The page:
Posts Tagged: Tor

Morningstar, developed by Industrial Toys

Set 120 years in the future, the premise revolves around a plausible future Earth, one that has developed near space flight, but nothing much faster. The story opens with Earth discovering a signal from an alien life. This discovery kicks off something called the Morning Star protocol, an agreement that outlines what to do if alien intelligence is discovered. The research vessel MSRV-Joplin is outfitted with military weapons and sent to Saturn, where the signal is coming from, to explore.

It’s not so much an announcement, as knowledge of Scalzi’s involvement with the creation of a videogame has been floating around for a while, but this is the first concrete information about the title. Scalzi reports on the project:

As most of you know, for the last year or so I’ve been working on a video game with Industrial Toys, the new video game studio formed by former Bungie founder Alex Seropian. We’ve been quietly chugging along in the background putting the game together; my job has been working with them to create an overall game concept as well as the narrative that fits into that concept. It’s been a hell of a lot of fun, in no small part because my co-workers at Industrial Toys are some of the smartest and most creative people in the video game business.


As the trailer notes, the video game is a first-person shooter, but with a bit of a twist: It’s designed specifically for mobile gaming on tablets, which means that everything — gameplay, controls, story — was put together incorporating both the physical layout of tablets and the gameplay dynamic of mobile gaming. It’s not a port from another video game medium, in other words: It’s at home in mobile. Which is also very exciting.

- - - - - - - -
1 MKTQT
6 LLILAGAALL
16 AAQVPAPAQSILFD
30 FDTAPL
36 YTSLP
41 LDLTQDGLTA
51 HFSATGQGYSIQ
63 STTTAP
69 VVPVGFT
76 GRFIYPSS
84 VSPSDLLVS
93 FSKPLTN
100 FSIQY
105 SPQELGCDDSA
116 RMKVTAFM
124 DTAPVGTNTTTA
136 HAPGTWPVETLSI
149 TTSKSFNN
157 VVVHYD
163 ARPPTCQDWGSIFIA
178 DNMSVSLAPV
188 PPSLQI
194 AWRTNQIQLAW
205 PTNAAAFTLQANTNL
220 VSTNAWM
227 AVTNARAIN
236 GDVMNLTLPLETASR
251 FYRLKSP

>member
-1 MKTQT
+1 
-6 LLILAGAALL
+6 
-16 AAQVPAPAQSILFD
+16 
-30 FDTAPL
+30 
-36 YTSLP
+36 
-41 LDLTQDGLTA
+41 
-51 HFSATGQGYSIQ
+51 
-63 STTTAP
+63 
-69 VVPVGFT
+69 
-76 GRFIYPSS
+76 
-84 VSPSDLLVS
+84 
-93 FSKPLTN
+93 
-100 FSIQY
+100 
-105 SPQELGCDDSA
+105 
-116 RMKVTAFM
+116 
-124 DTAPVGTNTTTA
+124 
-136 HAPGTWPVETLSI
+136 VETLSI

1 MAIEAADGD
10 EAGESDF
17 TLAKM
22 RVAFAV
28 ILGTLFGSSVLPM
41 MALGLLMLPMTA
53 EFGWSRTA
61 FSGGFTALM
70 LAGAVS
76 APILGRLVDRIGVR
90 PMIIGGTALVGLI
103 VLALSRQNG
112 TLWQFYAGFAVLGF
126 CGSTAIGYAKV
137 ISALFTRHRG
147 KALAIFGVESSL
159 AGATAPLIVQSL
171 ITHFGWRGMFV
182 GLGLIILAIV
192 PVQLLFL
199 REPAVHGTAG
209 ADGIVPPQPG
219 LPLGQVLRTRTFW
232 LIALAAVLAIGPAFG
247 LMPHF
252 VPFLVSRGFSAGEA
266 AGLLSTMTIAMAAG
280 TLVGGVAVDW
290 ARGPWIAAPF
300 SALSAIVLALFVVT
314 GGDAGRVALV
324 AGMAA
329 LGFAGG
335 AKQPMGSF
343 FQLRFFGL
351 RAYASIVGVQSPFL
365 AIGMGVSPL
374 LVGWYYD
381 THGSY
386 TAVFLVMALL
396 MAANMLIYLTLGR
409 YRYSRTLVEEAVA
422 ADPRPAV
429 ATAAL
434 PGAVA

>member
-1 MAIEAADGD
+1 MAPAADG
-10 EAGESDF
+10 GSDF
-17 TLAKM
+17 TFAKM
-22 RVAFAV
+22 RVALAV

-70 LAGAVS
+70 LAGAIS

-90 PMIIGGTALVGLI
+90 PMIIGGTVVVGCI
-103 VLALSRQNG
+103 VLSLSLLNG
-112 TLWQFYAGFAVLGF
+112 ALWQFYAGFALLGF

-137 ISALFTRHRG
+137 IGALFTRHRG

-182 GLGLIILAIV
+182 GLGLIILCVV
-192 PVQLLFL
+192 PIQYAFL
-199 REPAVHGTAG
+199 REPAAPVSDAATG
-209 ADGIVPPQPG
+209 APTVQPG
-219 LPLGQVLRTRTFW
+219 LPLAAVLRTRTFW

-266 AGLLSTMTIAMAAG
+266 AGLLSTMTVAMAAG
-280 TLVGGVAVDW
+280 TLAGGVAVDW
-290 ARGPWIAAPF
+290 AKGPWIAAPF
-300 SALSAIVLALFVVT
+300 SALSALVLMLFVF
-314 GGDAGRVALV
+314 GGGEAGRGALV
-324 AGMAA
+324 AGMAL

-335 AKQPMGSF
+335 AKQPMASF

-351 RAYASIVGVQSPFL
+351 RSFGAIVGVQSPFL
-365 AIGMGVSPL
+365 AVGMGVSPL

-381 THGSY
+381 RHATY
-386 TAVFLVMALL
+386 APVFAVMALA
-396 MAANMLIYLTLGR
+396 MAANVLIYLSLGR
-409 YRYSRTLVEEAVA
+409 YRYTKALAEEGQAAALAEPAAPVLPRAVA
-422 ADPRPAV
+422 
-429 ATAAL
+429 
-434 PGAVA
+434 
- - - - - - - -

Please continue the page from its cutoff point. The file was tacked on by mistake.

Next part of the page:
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Whether you like Robert Jordan’s Wheel of Time series or not (and there are many reasons to fall on either side of the fence), the upcoming release of its final volume, A Memory of Light, will be one of the biggest Fantasy events in decades. Wheel of Time has helped shaped contemporary Fantasy, and opened the doors for authors like George R.R. Martin (who launched his own series, which you maybe heard of, with a juicy quote from Robert Jordan plastered on the cover), Patrick Rothfuss, and even Brandon Sanderson, who now carries the torch for the late Jordan. To celebrate the life and career of Jordan, Tor has produced a loving video looking back at the aurhor, featuring his wife, Harriet McDougal, Tom Doherty, the big guy at Tor Books, and Brandon Sanderson.